In Iranian Airspace

A jet taking off from Bagram Airfield in 2012.

A jet taking off from Bagram Airfield in 2012.

I’ll admit I was at first aghast at yesterday’s headline saying a commercial jet carrying Americans from Bagram Airfield, Afghanistan, was intercepted and forced to land in Iran. It immediately brought to mind that the U.S. shot down an Iranian passenger jet in 1988, which Iranian officials still reference as an unresolved dispute between our two countries. What was the deal?

After taking a closer look at the story, I remembered the hassles with airspace certifications for the air carriers I worked with as a deployed Army loggie. Every nation controls its own airspace, and requires notification and permitting of any aircraft flying over, even if there is no intent to land. This is a procedure as standard as customs inspections at any nation’s border.

If flight times shift significantly, it is the responsibility of the air carrier to ensure that the proper notification (likely in the form of a flight plan or itinerary) and permits are current with each country an aircraft flies over. This is standard business, but sometimes it doesn’t happen. For example, I remember cargo flights I was counting on showing up within a particular timeframe that ended up being delayed–and then when the carrier failed to file the proper certification within the allotted window for one (or more) of the countries it was planning to fly over–the flights then had to be cancelled. This happened more than once in my experience. I know this can be expensive for the carrier, and it seemed negligent to me, but I can’t give a full explanation other than to say what I observed to be true. In short, flight plans and flyover certifications are no joke–this is completely comparable to customs or border crossings.

So when this Fly Dubai jet carrying 100+ American contractors, plus 40 or so foreign nationals, took off from Bagram (delayed, as anyone who’s ever flown in or out of Bagram knows to be common enough for a number of reasons) and passed over Iranian airspace–and the Iranian air traffic controllers indicated that the aircraft was outside of the allowable window for their flight plan–it seems to me the Iranian controllers were simply doing their jobs. They told the plane to return to its origin–which appears to me a reasonable request given that the airline should’ve known it was out of compliance. When the pilot said the aircraft didn’t have enough fuel, the Iranian air controllers merely asked them to land until the appropriate requirements were met. Again, this appears completely reasonable to me.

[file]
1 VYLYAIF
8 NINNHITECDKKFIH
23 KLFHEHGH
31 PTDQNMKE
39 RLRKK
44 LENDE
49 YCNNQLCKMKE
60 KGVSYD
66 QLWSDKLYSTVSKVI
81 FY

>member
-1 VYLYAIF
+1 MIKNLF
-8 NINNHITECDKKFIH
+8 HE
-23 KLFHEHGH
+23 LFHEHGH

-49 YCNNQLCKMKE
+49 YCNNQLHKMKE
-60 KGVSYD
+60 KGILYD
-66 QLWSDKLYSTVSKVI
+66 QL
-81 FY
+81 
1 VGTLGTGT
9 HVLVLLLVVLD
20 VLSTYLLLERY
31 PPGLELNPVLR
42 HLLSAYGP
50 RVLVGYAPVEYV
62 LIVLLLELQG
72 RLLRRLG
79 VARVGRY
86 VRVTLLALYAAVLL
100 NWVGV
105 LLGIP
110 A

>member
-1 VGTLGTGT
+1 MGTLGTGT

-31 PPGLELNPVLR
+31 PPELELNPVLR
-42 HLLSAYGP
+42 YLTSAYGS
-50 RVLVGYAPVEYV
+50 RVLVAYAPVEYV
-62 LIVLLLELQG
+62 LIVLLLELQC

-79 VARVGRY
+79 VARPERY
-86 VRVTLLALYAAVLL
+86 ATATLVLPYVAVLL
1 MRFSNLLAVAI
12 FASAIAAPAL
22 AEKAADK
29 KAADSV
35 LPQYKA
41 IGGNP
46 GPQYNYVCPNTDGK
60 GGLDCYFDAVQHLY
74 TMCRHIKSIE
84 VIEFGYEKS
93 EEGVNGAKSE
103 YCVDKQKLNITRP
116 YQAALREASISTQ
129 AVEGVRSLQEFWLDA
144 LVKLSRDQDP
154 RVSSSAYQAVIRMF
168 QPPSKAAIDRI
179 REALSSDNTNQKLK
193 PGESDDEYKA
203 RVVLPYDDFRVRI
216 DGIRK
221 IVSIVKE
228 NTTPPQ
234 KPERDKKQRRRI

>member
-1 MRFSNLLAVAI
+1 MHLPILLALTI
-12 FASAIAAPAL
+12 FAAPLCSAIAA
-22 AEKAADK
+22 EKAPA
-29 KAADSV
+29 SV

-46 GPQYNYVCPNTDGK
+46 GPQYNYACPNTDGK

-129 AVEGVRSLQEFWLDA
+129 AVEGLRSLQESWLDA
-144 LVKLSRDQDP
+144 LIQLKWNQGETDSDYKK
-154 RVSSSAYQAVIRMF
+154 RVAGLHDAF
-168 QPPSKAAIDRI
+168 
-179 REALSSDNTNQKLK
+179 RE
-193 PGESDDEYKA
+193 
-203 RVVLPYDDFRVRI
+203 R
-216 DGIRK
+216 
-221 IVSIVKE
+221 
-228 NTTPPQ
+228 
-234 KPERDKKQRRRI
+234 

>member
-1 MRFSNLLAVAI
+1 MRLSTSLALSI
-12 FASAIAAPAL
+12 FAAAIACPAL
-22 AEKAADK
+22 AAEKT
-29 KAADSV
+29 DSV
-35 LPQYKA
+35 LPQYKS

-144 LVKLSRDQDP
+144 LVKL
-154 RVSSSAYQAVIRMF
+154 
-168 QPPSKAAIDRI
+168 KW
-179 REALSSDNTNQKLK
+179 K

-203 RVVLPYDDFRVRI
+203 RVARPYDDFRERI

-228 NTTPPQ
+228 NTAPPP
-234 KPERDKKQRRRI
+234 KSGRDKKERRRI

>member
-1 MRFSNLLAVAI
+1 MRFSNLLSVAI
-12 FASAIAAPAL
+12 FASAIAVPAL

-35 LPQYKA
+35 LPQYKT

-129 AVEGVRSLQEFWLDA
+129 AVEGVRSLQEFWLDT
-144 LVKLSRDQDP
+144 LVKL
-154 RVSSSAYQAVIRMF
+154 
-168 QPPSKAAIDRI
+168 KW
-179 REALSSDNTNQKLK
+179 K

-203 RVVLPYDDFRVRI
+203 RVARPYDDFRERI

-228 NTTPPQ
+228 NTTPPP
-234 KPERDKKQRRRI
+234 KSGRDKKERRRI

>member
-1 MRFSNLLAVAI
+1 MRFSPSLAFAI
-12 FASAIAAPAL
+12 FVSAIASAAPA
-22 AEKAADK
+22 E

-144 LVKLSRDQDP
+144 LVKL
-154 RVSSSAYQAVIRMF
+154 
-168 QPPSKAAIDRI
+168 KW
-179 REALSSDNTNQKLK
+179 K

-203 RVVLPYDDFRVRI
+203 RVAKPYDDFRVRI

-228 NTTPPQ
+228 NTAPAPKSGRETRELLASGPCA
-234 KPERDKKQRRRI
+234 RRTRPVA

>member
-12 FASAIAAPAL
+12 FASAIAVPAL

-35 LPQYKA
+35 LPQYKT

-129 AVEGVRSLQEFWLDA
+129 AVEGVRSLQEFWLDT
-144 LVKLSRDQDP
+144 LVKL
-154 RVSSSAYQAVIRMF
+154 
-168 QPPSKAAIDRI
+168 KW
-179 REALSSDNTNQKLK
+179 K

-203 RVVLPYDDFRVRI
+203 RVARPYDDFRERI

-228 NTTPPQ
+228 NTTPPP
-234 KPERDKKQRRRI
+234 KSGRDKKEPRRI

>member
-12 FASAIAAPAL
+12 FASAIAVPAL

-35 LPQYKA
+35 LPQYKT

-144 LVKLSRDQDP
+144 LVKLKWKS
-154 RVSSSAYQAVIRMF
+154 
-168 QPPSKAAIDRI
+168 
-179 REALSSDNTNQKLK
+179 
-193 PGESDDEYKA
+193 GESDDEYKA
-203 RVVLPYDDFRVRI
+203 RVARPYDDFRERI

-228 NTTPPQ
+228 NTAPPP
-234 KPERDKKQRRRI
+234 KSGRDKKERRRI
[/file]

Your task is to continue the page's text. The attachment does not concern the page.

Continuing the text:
What is unclear to me is why a chartered flight would pass over Iranian airspace, though. I don’t say this as opinion, but rather as curiosity. The FAA places restrictions on American aircraft regarding Iranian airspace, so it’s simply an eyebrow-raiser for me, even though the aircraft appears to have been contracted by NATO. Flying over Iranian airspace from Afghanistan is definitely the most cost-effective route to anywhere west of Afghanistan, and U.S. aircraft having to fly around Iran has doubtless expended an enormous amount of costly jet fuel over these past 13 years.

2 thoughts on “In Iranian Airspace

  1. AS always True Boots is illuminating and in this instance sheds more light on the actual situation and how it came about than mainstream articles. Of course for me the problem is IRAN — allowing that rogue nation to control an American aircraft — albeit True Boots raises issues on this Americanism of the plane — sends the wrong signal . Of course I see Iran as a threat to Israel so I am always in favor of bombing the entire country back to the stone age.

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    • Thanks for the kind words, Bob. You know I support dialogue–restrained dialogue, but dialogue nevertheless–with Iran. And while we differ on solutions (I don’t like the idea of bombing homes and communities because of disagreements between governments or leaders), I’m glad to have your comments here.

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